Growing resistance to drugs that fight infections could ‘seriously jeopardise’ progress made in modern medicine, the head of WHO said.

The remarks come after a new WHO report found a serious lack of new drugs in development to combat the growing threat of antibiotic resistance.

Health experts have previously warned that resistance to antimicrobial drugs could cause a bigger threat to mankind than cancer.

The World Health Organisation (WHO) said that 'antimicrobial resistance is a global health emergency'

The World Health Organisation (WHO) said that ‘antimicrobial resistance is a global health emergency’

In recent years, there has been a UK drive to raise global awareness of the threat posed to modern medicine by antimicrobial resistance.

If antibiotics lose their effectiveness, then key medical procedures – including gut surgery, caesarean sections, joint replacements and chemotherapy – could become too dangerous to perform.

Around 700,000 people around the world die annually due to drug-resistant infections including drug-resistant tuberculosis (TB), HIV and malaria.

If no action is taken, it has been estimated that drug-resistant infections will kill 10 million people a year by 2050.

The WHO previously drew up a list of antibiotic-resistant infections posing the greatest threat to health.

It has now examined new drugs in the development pipeline.

The new WHO report found few potential treatment options for those antibiotic-resistant infections – including drug-resistant tuberculosis (TB) which kills around 250,000 people each year.

There is also a lack of treatment options for gram-negative pathogens, including Acinetobacter and Enterobacteriaceae, such as Klebsiella and E.coli – which can cause deadly infections and pose a particular threat in hospitals and nursing homes, WHO said.

Meanwhile there are very few oral antibiotics for infections caused by gram-negative pathogens in the pipeline, even though such drugs are essential for treating infections outside hospitals.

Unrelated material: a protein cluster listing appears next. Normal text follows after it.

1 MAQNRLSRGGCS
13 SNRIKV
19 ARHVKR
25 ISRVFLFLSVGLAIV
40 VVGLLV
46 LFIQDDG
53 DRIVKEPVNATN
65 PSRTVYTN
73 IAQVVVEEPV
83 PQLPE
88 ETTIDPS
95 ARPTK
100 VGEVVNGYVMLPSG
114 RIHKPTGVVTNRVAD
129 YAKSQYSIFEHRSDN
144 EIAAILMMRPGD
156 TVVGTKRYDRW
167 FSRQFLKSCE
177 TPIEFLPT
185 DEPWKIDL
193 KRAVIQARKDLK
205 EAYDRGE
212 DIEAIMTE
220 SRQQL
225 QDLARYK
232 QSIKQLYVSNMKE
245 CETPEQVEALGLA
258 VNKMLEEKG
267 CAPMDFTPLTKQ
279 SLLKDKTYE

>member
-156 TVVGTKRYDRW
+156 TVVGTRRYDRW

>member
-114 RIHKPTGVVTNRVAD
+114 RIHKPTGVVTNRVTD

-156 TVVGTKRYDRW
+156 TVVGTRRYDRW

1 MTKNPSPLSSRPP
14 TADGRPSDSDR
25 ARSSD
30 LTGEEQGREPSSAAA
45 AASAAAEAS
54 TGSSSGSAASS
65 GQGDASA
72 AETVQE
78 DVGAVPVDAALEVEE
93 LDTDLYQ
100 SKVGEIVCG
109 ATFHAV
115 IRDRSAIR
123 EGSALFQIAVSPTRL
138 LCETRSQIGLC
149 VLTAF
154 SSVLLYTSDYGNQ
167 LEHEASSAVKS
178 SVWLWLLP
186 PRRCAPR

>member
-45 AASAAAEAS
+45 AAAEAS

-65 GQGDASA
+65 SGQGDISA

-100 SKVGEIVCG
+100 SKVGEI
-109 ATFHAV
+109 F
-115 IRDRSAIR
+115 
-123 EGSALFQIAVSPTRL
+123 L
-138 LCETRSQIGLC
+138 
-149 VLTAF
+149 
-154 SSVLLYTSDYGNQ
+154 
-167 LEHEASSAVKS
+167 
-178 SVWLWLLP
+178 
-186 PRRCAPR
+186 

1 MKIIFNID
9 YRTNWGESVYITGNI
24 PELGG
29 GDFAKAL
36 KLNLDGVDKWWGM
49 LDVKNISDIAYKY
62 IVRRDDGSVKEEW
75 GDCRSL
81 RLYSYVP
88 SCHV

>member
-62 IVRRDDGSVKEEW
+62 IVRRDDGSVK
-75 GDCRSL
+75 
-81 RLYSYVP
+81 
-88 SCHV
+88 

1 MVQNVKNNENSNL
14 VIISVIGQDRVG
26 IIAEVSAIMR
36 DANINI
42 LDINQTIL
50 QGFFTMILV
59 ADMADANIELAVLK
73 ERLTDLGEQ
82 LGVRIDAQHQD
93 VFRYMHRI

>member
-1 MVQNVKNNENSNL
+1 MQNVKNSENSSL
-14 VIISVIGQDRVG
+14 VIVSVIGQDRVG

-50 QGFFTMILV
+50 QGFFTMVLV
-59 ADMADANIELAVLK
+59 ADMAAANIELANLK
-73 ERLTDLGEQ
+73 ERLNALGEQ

The authors of the report identified 51 new antibiotics and biologicals in clinical development. But the WHO said that only eight of these are deemed to be innovative treatments that will add value to the current antibiotic treatment arsenal.

Most drugs in development are modifications of existing antibiotics, which are ‘only short-term solutions’, the authors said.

‘The current clinical pipeline is still insufficient to mitigate the threat of antimicrobial resistance,’ they added.

The authors called for more investment in basic science, drug discovery and clinical development.

Dr Tedros Adhanom Ghebreyesus, director-general of WHO, said: ‘Antimicrobial resistance is a global health emergency that will seriously jeopardize progress in modern medicine.

Health experts have previously warned that resistance to antimicrobial drugs could cause a bigger threat to mankind than cancer

Health experts have previously warned that resistance to antimicrobial drugs could cause a bigger threat to mankind than cancer

‘There is an urgent need for more investment in research and development for antibiotic-resistant infections including TB, otherwise we will be forced back to a time when people feared common infections and risked their lives from minor surgery.’

Dr Suzanne Hill, director of the department of essential medicines at WHO, added: ‘Pharmaceutical companies and researchers must urgently focus on new antibiotics against certain types of extremely serious infections that can kill patients in a matter of days because we have no line of defence.’

WHO said that new treatments alone will not be enough to combat the threat of antimicrobial resistance.

Read more: dailymail

8 year old girl suggests a cancer treatment

Camilla Lisanti an 8 year old girl suggested using antibiotics to cure cancer, after she was asked by her dad how she would cure cancer.

Her parents, a husband-wife cancer research team were sceptical at first but tested out her theory in their Manchester University lab. And to their surprise, several cheap and widely-used antibiotics killed the most dangerous cancer cells.

The antibiotics fought seven of the most common cancers – including breast, prostate, lung and hard-to-treat brain tumours.
One antibiotic, doxycycline, is widely used to treat acne and is thought to be particularly promising.

Camilla’s parents showed that cancer stem cells – the deadly ‘mother cells’ that give birth to tumours, keep them alive and ease their spread around the body – have particularly high numbers of mitochondria.

They also showed that four common antibiotics killed these stem cells in samples taken from breast, prostate, lung, ovarian, pancreatic, skin and brain cancers. Importantly, healthy cells were not harmed.

The experiments on cells in a dish suggest that antibiotics could be used to stop cancer in its tracks and prevent it from spreading through the body – the main way it kills.

Professor Lisanti says that antibiotics could prove to be an inexpensive and safe one-size-fits-all treatment for cancer.